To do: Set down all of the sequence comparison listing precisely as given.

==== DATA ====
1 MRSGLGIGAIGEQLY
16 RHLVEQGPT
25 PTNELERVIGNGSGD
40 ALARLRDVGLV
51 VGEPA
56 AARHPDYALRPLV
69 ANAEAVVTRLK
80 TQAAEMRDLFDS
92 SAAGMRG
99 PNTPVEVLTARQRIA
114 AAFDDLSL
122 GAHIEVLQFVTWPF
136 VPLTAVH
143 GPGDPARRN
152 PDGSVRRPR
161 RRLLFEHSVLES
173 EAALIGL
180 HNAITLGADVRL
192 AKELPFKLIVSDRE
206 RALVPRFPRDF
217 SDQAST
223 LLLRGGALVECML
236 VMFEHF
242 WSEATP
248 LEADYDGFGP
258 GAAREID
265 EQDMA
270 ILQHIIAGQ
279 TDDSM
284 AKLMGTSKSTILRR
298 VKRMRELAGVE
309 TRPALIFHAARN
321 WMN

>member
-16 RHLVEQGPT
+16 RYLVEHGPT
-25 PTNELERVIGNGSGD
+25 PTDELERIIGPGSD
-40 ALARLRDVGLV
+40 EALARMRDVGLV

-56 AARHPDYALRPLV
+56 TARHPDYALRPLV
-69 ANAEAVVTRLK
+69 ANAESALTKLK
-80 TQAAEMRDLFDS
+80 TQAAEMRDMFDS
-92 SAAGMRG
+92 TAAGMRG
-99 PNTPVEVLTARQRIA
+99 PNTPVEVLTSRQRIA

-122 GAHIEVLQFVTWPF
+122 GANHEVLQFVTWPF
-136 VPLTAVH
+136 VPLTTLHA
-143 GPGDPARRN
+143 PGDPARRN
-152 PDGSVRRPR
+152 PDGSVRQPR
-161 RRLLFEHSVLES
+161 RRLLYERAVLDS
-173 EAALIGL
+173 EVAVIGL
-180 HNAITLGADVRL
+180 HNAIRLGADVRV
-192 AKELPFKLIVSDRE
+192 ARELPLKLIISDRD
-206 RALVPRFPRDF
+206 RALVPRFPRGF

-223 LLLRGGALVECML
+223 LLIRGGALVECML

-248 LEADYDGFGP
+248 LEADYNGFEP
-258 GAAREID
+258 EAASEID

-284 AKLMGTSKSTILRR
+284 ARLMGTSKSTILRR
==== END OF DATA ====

1 MRSGLGIGAIGEQLY
16 RHLVEQGPT
25 PTNELERVIGNGSGD
40 ALARLRDVGLV
51 VGEPA
56 AARHPDYALRPLV
69 ANAEAVVTRLK
80 TQAAEMRDLFDS
92 SAAGMRG
99 PNTPVEVLTARQRIA
114 AAFDDLSL
122 GAHIEVLQFVTWPF
136 VPLTAVH
143 GPGDPARRN
152 PDGSVRRPR
161 RRLLFEHSVLES
173 EAALIGL
180 HNAITLGADVRL
192 AKELPFKLIVSDRE
206 RALVPRFPRDF
217 SDQAST
223 LLLRGGALVECML
236 VMFEHF
242 WSEATP
248 LEADYDGFGP
258 GAAREID
265 EQDMA
270 ILQHIIAGQ
279 TDDSM
284 AKLMGTSKSTILRR
298 VKRMRELAGVE
309 TRPALIFHAARN
321 WMN

>member
-16 RHLVEQGPT
+16 RYLVEHGPT
-25 PTNELERVIGNGSGD
+25 PTDELERIIGPGSD
-40 ALARLRDVGLV
+40 EALARMRDVGLV

-56 AARHPDYALRPLV
+56 TARHPDYALRPLV
-69 ANAEAVVTRLK
+69 ANAESALTKLK
-80 TQAAEMRDLFDS
+80 TQAAEMRDMFDS
-92 SAAGMRG
+92 TAAGMRG
-99 PNTPVEVLTARQRIA
+99 PNTPVEVLTSRQRIA

-122 GAHIEVLQFVTWPF
+122 GANHEVLQFVTWPF
-136 VPLTAVH
+136 VPLTTLHA
-143 GPGDPARRN
+143 PGDPARRN
-152 PDGSVRRPR
+152 PDGSVRQPR
-161 RRLLFEHSVLES
+161 RRLLYERAVLDS
-173 EAALIGL
+173 EVAVIGL
-180 HNAITLGADVRL
+180 HNAIRLGADVRV
-192 AKELPFKLIVSDRE
+192 ARELPLKLIISDRD
-206 RALVPRFPRDF
+206 RALVPRFPRGF

-223 LLLRGGALVECML
+223 LLIRGGALVECML

-248 LEADYDGFGP
+248 LEADYNGFEP
-258 GAAREID
+258 EAASEID

-284 AKLMGTSKSTILRR
+284 ARLMGTSKSTILRR